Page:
“Hrun met her gaze. He thought about his life, to date. It suddenly seemed to him to have been full of long damp nights sleeping under the stars, desperate fights with trolls, city guards, countless bandits and evil priests and, on at least three occasions, actual demigods - and for what? Well, for quite a lot of treasure, he had to admit - but where had it all gone? Rescuing beleaguered maidens had a certain passing reward, but most of the time he'd finished up by setting them up in some city somewhere with a handsome dowry, because even the most agreeable ex-maiden became possessive and had scant sympathy for his efforts to rescue her sister sufferers.”

The Light Fantastic

“'What is it that you look for in a woman now?'
Cohen turned one rheumy blue eye on him.
'Patience,' he said.”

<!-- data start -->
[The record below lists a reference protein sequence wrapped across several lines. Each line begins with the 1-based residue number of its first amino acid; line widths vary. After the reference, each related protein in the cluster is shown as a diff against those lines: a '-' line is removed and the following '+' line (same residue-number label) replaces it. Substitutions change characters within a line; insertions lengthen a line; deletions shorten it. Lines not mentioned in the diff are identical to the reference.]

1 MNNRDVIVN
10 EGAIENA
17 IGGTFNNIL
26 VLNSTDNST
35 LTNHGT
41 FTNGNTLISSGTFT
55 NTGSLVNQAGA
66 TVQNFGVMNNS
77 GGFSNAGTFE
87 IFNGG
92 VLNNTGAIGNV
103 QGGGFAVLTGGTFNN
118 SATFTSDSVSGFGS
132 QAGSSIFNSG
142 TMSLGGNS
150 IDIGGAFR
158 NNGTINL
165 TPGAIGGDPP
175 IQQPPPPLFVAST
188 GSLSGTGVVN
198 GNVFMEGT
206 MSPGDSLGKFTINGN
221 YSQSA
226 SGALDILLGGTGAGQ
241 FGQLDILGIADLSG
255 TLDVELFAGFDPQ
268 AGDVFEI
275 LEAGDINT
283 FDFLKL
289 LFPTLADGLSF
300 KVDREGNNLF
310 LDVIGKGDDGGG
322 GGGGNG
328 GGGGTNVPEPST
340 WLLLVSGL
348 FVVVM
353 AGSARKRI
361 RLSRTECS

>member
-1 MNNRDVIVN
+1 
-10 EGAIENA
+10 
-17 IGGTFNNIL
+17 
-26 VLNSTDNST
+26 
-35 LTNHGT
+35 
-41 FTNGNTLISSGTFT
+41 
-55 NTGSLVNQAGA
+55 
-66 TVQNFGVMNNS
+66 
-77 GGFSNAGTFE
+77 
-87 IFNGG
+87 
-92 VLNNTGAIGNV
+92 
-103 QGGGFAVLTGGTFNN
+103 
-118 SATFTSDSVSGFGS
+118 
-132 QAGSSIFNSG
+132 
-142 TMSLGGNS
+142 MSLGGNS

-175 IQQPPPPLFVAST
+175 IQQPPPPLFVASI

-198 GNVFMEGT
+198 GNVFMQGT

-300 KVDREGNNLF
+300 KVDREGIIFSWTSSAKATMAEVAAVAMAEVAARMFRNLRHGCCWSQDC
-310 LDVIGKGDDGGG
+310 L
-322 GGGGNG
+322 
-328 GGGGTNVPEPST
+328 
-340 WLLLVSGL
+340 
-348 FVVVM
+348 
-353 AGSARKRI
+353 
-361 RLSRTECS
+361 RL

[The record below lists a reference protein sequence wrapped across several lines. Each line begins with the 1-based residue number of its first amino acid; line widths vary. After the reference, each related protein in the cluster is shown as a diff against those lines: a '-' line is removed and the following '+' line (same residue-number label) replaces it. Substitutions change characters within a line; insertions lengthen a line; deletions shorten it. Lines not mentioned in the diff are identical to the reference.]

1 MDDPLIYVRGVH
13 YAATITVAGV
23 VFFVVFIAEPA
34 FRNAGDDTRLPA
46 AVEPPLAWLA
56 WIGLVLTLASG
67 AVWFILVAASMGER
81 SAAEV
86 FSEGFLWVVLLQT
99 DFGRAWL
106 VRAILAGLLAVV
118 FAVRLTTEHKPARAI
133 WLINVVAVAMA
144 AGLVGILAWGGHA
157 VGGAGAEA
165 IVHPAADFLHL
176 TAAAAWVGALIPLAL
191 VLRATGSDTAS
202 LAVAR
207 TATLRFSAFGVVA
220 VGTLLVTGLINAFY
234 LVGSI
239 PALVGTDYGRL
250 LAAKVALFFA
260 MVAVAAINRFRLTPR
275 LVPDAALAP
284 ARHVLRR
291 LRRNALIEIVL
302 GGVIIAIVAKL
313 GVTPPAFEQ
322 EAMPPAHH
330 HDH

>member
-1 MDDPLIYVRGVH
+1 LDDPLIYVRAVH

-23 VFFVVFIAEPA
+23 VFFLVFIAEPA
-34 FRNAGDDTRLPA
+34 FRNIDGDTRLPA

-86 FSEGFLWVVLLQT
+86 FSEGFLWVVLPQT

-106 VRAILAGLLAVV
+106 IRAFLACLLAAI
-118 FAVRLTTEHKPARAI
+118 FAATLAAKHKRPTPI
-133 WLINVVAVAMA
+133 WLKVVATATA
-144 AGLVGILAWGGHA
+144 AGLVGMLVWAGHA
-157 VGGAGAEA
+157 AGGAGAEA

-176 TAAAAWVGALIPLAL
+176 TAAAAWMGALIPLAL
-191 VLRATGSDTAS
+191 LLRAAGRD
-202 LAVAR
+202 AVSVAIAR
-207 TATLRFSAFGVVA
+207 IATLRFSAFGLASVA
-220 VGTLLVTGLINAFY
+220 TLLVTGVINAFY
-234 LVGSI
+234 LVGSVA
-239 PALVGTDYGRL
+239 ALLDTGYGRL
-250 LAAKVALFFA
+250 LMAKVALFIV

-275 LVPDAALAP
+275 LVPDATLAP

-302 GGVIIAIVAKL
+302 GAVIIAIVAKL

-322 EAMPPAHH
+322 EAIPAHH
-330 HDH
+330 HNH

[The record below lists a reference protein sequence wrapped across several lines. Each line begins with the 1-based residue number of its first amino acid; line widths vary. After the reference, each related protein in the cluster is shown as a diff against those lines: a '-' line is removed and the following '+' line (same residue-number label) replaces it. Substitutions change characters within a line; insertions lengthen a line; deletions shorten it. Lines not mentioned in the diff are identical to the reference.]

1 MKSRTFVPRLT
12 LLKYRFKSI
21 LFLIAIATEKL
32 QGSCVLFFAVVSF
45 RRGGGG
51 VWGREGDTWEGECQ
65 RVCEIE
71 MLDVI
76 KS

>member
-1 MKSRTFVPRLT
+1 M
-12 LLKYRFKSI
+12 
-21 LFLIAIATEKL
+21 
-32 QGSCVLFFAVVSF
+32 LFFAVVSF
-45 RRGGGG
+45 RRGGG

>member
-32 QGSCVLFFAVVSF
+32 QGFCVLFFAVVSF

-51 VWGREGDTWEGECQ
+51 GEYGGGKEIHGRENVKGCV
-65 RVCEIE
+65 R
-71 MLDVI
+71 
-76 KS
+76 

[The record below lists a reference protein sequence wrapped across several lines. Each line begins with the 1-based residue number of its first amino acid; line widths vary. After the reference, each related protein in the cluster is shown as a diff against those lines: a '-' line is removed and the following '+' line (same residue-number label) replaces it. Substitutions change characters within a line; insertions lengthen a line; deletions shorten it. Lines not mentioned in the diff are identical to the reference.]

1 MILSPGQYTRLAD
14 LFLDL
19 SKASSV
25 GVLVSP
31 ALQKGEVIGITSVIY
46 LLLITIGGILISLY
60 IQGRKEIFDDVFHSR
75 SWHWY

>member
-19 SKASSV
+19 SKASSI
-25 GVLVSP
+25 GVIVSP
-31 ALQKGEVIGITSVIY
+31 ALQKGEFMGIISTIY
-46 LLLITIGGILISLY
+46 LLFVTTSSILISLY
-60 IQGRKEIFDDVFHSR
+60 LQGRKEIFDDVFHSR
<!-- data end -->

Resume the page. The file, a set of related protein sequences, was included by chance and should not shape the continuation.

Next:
“'This is, uh, serious?' he said. 'You're really going to marry her?'
'Shure thing. Any objections?'
'Well, no, of course not, but - I mean, she's seventeen and you're, you're how can I put it, you're of the elderly persuasion.'
'Time I shettled down, you mean?'”

Equal Rites
I didn't find anything in Equal Rites. If you can, tell me!


“His mouth opened and shut. Mort wanted to say: thirdly, you're so beautiful, or at least very attractive, or anyway far more attractive than any other girl I've ever met, although admittedly I haven't met very many. From this it will be seen that Mort's innate honesty will never make him a poet; if Mort ever compared a girl to a summer's day, it would be followed by a short explanation of what day he had in mind and whether it was raining at the time. In the circumstances, it was just as well that he couldn't find his voice.”